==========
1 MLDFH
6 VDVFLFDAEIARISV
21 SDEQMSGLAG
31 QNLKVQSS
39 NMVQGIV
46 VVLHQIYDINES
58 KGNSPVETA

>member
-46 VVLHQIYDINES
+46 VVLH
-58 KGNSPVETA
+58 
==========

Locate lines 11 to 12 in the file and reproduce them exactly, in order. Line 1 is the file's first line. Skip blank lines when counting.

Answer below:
-58 KGNSPVETA
+58 